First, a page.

The Torah was re-edited under the auspices of Ezra the Scribe in c. BCE 420 and has at least (6- count em!) different writing styles Chapter1 and the very opening of chapter 5 was written by someone who had the same accent as the book of the prophet Hezekiel (c. BCE 560)---long after the time of ‘Moses’ and the book of “Deuteronomy” uses the same scribal language as Baruch, the scribe of the prophet Jeremiah (c. BCE 580), again, long after the purported time of ‘Moses’. So your dates for Genesis, Exodus, Leveticus, Numbers and Deuteronomy are all specious.

The ‘canonical’ New Testament is even more problematical : the mangled texts that have come down to us are in 5446 Greek MSS no two of which are alike, though some fall into ‘families’ e.g. Byzantine, or Western Text types etc. The gospel material is later than the Pauline material, but it echoes early Aramaic oral traditions at times that go back to the times of R. Yehoshua bar Yosef the Galilean Nazir (BCE 12 to 36CE).

The Apocalypse of Yohanon the Levite (aka the Book of Revelation) was written in very bad Greek (like the gospel of ‘Mark’, whoever he was) and should be dated to c. 69CE during the 1st Failed Jewish War against Rome; later dating to c. 96CE is not backed by serious modern scholars any more although the text may have been ‘added to’ or ‘subtracted from’ during Domitian’s reign from an earlier version of the material.

II Corinthians was evidently sewn / partched together from at least (4) different early Pauline-like letters, all of which may have come from different periods (these can be variously dated between AD 51 to AD 61); II Thessalonians is a Pauline forgery parts of which may actually be dated earlier than 50 BC…

Just a little food for thought…taking an ancient Hebrew-Aramaic class would help, as would a class in Koine Greek, in identifying different writing styles, which betray the time in which they were written (at least in the form we have them now !)

posted on Oct, 8 2009 @ 02:00 AM
Those who think The Bible is "too liberal" might be more interested in this particular text.

posted on Dec, 3 2009 @ 08:39 AM
Sorry to bring this up again after so long, but I just realised something about this project. One of their points as a reason to "fix" the bible is:

Exclude Later-Inserted Inauthentic Passages: excluding the interpolated passages that liberals commonly put their own spin on, such as the adulteress story

This somewhat surprised me. I had heard before that this story was an addition to the text, but I had no idea that the belief was so widespread that even christians accepted it! What's even more interesting is that the story is STILL being taught. What is the general consensus on this?

posted on Dec, 3 2009 @ 03:18 PM
Hi Bab--

The Floater (story) of the Woman Caught in Adultery is found in various places in the 4th Greek Canonical Gospel, aka 'John' --whoever he was-- (and it even ocurred once placed in a MS copy of the 3rd Greek Canonical Gospel, 'Luke' , whoever he was) but is written in different style of Koine Greek (syntax, vocabulary, sentence length, Weltanschauung &tc.) , so the 'consensus' of modern biblical scholarship today is that ALTHOUGH this ADULTERY STORY-FLOATER is NOT part of the earliest versions of the 4th canonical Greek Gospel, but clearly a later TEXTUAL addition nevertheless ..that fact DOES NOT PRECLUDE the possibility that this cute little story itself might go back to a much earlier ('primitive') ORAL stream of gopel pericope like material that was finally written down and inserted into the Greek Texts at various places at various times by various people/scribes (i.e. later appearances of text traditions do not necessarily mean 'made up' or 'spurious').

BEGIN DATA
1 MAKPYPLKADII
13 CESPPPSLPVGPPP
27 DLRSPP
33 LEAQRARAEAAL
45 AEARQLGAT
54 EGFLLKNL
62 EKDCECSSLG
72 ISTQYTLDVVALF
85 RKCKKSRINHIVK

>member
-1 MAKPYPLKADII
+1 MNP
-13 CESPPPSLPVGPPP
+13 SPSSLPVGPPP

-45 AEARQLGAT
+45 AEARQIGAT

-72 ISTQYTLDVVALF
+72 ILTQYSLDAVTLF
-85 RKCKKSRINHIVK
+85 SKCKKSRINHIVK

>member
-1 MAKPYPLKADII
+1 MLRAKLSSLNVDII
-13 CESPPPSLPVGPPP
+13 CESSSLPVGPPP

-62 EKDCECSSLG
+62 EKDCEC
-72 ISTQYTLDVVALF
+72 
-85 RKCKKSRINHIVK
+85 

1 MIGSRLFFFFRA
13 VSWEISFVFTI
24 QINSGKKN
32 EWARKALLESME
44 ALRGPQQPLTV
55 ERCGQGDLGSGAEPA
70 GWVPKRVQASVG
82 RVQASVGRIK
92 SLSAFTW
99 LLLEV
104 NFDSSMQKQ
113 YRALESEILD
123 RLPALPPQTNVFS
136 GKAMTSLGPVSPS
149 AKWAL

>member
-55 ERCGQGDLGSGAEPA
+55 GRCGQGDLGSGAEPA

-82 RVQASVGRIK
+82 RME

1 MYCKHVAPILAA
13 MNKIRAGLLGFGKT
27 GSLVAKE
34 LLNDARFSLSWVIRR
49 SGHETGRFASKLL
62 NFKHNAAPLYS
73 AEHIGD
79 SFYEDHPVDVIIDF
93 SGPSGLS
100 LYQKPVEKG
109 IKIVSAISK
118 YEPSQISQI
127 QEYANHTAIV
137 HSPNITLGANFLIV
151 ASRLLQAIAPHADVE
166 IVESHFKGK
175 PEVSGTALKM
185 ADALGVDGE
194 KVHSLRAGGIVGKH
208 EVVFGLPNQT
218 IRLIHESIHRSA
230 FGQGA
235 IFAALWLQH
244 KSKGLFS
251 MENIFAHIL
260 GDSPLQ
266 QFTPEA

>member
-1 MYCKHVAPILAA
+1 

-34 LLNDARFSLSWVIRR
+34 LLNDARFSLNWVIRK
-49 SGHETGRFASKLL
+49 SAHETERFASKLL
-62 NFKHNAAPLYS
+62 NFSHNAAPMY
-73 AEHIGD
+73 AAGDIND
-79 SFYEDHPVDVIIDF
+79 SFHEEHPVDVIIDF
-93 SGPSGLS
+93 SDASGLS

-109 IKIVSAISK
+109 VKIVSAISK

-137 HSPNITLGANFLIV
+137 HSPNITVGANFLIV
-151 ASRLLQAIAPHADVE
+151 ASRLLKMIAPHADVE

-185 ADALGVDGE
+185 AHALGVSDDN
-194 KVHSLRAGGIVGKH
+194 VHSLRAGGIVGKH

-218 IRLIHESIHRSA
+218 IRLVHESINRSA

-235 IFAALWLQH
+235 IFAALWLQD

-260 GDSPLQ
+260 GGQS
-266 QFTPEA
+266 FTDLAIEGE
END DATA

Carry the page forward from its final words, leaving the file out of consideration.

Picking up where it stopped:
Scholars like to take 'NT gospel' pericopes (i.e. discrete stories in the Gospels modelled on II Kings chapters 1 through 8, the socalled Galilean Elishaq narratives, all which have a BEGINNING-MIDDLE-END i.e. set up, continuation build and climax -- usually a miracle !) on their OWN merits rather than nit-pick about X-MS places the story HERE while Y-MS places the story THERE.

The Pericope in question has a nice intro, middle and climax, and shows Aramaic story telling at its best. Was it originally part of the 4th gospel we read today? No. But it might have been part of a LOST gospel, and even from the same group of persons in Alexandria who produced the canonical 4th gospel in Greek...or from (gasp !) a living eye witness to the event !

Who knows how many versions of the canonical and non canonical Greek or other language Gospels there were between AD 70 and AD 320?

Who knows who cut out what, and added what to what tradition, whether oral or written when dealing with Gospel material, which lends itself to alteration over time via hand copies or copies of copies of copies of copies of copies that we read today.

The gospel material differed from town to town (read the biting epistles of Saul of Tarsus / aka Paul at a comparatively early stage screaming about the validity of HIS gospel, and he never even met 'Iesous' in the flesh, only in dreams and visions, like my cook !!) and they might have circulated simultaneously in several different versions in different cities that had differing needs (e.g. Secret Mark and 'Mark' might both have been 'hand' copied side by side for all we know)...

Scholars are open to looking at the evidence such a we have it and drawing conclusions. Most like the Woman Caught in Adultery Story in terms of content and pithy expression, but hardly any reputable scholar today would regard it as the work of the author(s) of the 4th gospel whoever he/she/they were.

What we really needed back then were digital video cameras - but then again, there's always photoshop &tc. to make people see what was not originally there....

Oh, Plus ca change !!

[edit on 3-12-2009 by Sigismundus]